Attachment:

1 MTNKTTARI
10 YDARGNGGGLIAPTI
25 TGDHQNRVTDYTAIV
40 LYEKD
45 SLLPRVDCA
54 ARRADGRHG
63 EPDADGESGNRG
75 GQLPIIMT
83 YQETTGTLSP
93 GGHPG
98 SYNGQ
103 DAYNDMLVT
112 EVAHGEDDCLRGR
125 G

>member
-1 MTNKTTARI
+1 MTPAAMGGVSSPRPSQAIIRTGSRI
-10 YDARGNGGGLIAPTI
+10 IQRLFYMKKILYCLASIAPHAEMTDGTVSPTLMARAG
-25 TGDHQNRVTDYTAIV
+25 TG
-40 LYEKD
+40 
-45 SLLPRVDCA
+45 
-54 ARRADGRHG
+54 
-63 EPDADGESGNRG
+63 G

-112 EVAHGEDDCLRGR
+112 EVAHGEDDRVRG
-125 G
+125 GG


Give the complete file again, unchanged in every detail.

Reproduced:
1 MTNKTTARI
10 YDARGNGGGLIAPTI
25 TGDHQNRVTDYTAIV
40 LYEKD
45 SLLPRVDCA
54 ARRADGRHG
63 EPDADGESGNRG
75 GQLPIIMT
83 YQETTGTLSP
93 GGHPG
98 SYNGQ
103 DAYNDMLVT
112 EVAHGEDDCLRGR
125 G

>member
-1 MTNKTTARI
+1 MTPAAMGGVSSPRPSQAIIRTGSRI
-10 YDARGNGGGLIAPTI
+10 IQRLFYMKKILYCLASIAPHAEMTDGTVSPTLMARAG
-25 TGDHQNRVTDYTAIV
+25 TG
-40 LYEKD
+40 
-45 SLLPRVDCA
+45 
-54 ARRADGRHG
+54 
-63 EPDADGESGNRG
+63 G

-112 EVAHGEDDCLRGR
+112 EVAHGEDDRVRG
-125 G
+125 GG